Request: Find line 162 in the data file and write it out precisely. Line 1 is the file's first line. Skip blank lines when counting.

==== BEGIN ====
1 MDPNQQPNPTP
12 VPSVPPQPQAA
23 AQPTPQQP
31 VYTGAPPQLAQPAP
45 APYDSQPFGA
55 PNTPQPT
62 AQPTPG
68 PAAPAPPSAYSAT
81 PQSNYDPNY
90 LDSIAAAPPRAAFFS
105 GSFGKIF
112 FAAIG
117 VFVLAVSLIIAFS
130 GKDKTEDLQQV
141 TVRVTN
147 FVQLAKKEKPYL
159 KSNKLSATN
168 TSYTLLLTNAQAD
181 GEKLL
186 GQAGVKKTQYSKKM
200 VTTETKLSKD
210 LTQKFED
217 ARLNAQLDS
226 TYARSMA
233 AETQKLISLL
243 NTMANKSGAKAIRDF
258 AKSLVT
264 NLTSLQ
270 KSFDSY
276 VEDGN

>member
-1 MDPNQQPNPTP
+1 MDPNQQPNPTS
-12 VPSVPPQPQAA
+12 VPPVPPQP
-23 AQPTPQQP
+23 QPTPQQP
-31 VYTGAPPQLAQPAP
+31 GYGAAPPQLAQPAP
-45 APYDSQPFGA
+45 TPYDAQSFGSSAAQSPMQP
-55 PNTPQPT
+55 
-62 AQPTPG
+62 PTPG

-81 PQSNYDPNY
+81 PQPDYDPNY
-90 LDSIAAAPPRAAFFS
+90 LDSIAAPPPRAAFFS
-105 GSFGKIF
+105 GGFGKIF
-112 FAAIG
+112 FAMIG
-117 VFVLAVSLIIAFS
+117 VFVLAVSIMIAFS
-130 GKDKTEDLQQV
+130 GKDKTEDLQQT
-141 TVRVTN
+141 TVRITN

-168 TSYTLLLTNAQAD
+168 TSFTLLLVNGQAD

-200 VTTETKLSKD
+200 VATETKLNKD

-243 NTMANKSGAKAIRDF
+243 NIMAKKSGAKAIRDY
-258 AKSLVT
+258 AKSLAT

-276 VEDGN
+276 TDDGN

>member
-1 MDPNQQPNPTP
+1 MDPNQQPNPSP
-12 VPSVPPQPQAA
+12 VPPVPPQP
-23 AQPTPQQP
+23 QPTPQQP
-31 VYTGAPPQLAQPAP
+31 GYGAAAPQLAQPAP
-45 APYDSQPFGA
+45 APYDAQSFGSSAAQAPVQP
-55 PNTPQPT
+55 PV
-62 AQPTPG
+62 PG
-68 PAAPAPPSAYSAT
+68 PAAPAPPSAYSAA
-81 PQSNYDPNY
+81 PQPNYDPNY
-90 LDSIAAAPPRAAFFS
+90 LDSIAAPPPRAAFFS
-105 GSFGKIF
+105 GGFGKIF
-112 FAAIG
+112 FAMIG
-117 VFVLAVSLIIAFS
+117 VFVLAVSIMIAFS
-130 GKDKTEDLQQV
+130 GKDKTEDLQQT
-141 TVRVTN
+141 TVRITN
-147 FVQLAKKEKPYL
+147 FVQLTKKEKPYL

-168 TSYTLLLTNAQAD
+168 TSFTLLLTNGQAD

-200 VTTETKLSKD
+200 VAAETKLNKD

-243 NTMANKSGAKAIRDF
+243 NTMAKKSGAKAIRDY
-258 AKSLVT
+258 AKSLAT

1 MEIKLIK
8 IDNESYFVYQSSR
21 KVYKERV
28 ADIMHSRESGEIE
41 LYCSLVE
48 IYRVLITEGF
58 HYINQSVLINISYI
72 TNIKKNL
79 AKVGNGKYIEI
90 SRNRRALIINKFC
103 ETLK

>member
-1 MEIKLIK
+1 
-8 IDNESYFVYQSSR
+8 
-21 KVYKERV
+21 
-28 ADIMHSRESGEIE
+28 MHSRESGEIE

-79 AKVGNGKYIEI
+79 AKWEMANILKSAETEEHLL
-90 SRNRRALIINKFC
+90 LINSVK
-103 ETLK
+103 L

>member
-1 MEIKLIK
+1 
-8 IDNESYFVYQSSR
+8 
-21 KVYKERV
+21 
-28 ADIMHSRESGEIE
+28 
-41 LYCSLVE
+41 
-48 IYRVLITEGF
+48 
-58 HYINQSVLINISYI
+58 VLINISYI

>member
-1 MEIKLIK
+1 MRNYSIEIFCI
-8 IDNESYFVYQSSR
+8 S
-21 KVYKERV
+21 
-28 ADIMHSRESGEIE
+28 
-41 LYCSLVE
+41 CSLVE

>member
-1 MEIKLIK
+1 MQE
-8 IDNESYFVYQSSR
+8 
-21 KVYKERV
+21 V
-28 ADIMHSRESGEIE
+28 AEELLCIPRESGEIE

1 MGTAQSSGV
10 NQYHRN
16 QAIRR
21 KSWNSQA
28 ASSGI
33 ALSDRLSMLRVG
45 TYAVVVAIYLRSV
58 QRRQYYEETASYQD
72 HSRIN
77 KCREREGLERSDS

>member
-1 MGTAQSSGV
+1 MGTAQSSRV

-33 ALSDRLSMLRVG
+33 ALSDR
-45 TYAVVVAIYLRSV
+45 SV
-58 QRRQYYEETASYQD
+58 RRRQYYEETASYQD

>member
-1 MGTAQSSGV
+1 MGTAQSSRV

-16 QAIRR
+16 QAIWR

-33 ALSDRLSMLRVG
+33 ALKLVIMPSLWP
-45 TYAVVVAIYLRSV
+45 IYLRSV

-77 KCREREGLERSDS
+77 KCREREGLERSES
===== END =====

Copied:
+41 CSLVE